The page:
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I've always taken the classpath for granted, i.e. - its something that eclipse, maven , ant , etc handled for me. Its obvious that the classpath is the place where java "looks" for binary classes which are executed / integrated with an application.

However, there are some intricacies which are not clearly described.

1) How does java "find" classes in the classpath ?

2) How are collisions handled by javac when looking into the classpath ?

3) What is happening "under the hood" when tools like maven/ant add/ignore elements to the classpath ? Do these tools simply wrap the javac program ?

4) Finally : is there an example of a "manual" complicated build for java, that doesnt use the modern generation of build tools --- just for educational purposes -- which is available ?

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2 Answers

up vote 1 down vote accepted
  1. Class location is just hierarchical by fully-qualified name. Getting the byte stream depends on the backing store, whether it's on the filesystem (just reads the file), in a jar (reads the zip entry), in a DB (gets the bytes). It's up to the classloader to translate the FQN to the byte stream.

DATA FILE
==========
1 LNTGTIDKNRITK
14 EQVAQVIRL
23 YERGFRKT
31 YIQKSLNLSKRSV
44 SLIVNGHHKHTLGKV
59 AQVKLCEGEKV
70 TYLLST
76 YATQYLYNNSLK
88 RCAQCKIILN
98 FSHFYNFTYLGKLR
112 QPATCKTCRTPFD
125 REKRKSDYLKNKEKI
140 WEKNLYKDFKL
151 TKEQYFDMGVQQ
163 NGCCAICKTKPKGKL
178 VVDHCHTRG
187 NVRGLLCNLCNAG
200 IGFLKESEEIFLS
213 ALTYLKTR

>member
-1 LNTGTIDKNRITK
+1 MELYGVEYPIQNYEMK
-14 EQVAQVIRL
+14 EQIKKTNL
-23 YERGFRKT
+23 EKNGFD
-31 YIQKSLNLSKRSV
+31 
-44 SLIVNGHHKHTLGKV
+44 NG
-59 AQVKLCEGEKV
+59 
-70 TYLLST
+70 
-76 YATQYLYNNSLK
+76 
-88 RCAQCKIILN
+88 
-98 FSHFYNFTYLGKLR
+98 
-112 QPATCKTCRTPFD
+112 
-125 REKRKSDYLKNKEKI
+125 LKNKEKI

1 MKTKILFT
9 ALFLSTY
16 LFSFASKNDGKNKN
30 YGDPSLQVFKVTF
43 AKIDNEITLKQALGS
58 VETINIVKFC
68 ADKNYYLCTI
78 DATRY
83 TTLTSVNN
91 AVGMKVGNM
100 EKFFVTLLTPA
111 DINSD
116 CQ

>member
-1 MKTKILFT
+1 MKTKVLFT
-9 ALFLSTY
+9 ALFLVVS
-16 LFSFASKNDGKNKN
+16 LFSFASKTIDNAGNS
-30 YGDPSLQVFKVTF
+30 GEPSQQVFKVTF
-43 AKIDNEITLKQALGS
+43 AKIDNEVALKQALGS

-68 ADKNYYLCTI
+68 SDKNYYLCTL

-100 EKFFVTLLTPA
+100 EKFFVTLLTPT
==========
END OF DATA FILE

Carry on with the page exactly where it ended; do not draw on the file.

2. Implementation-dependent. Generally first on the classpath wins, but that's not a requirement, it's just the easiest.

  3. More or less.

  4. You mean like an old Makefile-based one? Or a big ol' Ant one? Not sure what you're asking. It's mostly building up classpaths, which is easy, and creating artifacts.

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Thanks ! could you elaborate on the "Creating artifacts" part ? –  jayunit100 Nov 22 '11 at 2:13
    
@jayunit100 Things like jars, wars, ears, javadocs, etc. None of it is overly-interesting (IMO), it's clerical. –  Dave Newton Nov 22 '11 at 2:31
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man javac and man java answer most of your questions.

3) They do simply wrap it

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